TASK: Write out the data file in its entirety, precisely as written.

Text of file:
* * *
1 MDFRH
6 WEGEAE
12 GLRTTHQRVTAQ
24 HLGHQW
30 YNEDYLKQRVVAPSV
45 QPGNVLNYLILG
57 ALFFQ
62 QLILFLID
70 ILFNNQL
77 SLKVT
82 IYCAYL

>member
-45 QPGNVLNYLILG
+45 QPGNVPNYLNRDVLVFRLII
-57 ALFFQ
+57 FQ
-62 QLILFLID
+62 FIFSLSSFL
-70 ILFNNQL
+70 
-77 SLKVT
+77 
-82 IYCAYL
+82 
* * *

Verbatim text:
1 MDFRH
6 WEGEAE
12 GLRTTHQRVTAQ
24 HLGHQW
30 YNEDYLKQRVVAPSV
45 QPGNVLNYLILG
57 ALFFQ
62 QLILFLID
70 ILFNNQL
77 SLKVT
82 IYCAYL

>member
-45 QPGNVLNYLILG
+45 QPGNVPNYLNRDVLVFRLII
-57 ALFFQ
+57 FQ
-62 QLILFLID
+62 FIFSLSSFL
-70 ILFNNQL
+70 
-77 SLKVT
+77 
-82 IYCAYL
+82 